Meet the Man Who Kept the Rainbow Flag Free

(Originally posted on the ACLU of Northern California blog.)

The fight for LGBT equality in the Bay Area has faced plenty of challenges. Meet Matt Coles, who has been fighting for them from the beginning.

The rainbow flag is known all over the world as a symbol of LGBT rights and acceptance. Here in San Francisco, a huge rainbow flag waves over the Castro District. But that flag came close to being a trademarked symbol that could have kept it from public use. In 1978 Gilbert Baker, the person who created the flag, came to the Castro law office of a young LGBT civil rights attorney in private practice named Matt Coles. Baker explained that he created the flag for everyone and wanted it to remain free for public use. He needed an attorney to represent him to challenge an attempt from an advocacy organization to trademark it. He didn’t have any money, but Matt agreed to represent him. Today, the rainbow flags that symbolize Pride Month are a symbol for the people.

The flag case wasn’t Matt’s first – or last – tango in the LGBT rights community. Now our Deputy National Legal Director, Matt has built an impressive career out of opposing discrimination and fighting difficult battles – he served as counsel in the ACLU/Lambda challenge to the military’s anti-gay “Don’t Ask, Don’t Tell” policy, on the case that led to our first win in the U.S. Supreme Court, the challenge to Colorado’s anti-gay amendment 2, and on several challenges to Florida’s ban on adoption by gay people. He has figuratively - and literally - written the book on how to win LGBT Civil Rights: read Try This At Home for a few tips and tricks. When it comes to slaying dragons for the community, Matt is a genuine hero.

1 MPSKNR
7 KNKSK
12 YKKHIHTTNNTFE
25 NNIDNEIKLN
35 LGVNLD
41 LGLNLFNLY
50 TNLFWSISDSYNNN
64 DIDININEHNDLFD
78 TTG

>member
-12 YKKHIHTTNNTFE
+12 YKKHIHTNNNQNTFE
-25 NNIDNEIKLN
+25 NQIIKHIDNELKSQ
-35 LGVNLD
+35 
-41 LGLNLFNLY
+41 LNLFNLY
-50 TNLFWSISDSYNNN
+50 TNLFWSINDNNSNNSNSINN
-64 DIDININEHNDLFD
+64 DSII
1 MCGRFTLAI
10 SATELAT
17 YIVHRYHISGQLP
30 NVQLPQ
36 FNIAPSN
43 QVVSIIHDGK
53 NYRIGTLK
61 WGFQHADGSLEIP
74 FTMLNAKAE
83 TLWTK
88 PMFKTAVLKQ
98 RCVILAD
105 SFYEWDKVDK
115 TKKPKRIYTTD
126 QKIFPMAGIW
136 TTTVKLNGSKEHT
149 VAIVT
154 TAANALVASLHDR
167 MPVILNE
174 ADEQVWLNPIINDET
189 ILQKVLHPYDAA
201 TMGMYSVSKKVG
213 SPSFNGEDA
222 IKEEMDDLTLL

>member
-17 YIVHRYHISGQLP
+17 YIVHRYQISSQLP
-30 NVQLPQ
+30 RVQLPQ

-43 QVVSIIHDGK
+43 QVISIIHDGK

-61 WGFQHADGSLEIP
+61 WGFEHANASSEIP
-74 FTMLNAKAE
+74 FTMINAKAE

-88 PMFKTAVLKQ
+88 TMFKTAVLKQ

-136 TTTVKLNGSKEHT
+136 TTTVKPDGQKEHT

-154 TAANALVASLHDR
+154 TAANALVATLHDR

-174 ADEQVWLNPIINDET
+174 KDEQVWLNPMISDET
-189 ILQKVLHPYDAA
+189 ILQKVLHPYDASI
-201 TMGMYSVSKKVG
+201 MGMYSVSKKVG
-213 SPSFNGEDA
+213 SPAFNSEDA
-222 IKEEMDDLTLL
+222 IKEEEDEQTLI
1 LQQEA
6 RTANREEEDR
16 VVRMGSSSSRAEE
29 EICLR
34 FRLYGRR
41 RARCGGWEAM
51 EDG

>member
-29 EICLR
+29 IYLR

It all started right here in San Francisco. Before he came to the ACLU, he actually wrote the city’s first comprehensive law banning anti-gay discrimination – and California’s first as well.

What people may not know about LGBT history in the Bay Area is just how tough the fight for equal rights has been. Yes, the city has long been known the world over for its tolerant views and attitudes, especially where LGBT folks are concerned. This is where Del Martin and Phyllis Lyons started the daughters of Bilitis in the 1950s; it’s the city of Harvey Milk in the 1970s, home to the Castro and one of the world’s largest LGBT populations.

Back in 1982, the Board of Supervisors passed a domestic partnership ordinance that Matt wrote – but it was swiftly vetoed by then-mayor Dianne Feinstein. Matt wrote a new version that was passed in 1989, but was repealed by voters (yes, San Francisco voters repealed a gay rights bill – and it wasn’t so long ago). It finally passed for good in 1990, after 8 years of fighting tooth and nail for equality in what is often thought of as one of the most liberal and tolerant cities in the US. In 1991, a measure to repeal it was on the ballot again, but this time the repeal efforts failed.

The fight for full equality is far from over, in California and in the rest of the country. But you can rest assured that the ACLU will remain on the front lines.

 

 

 

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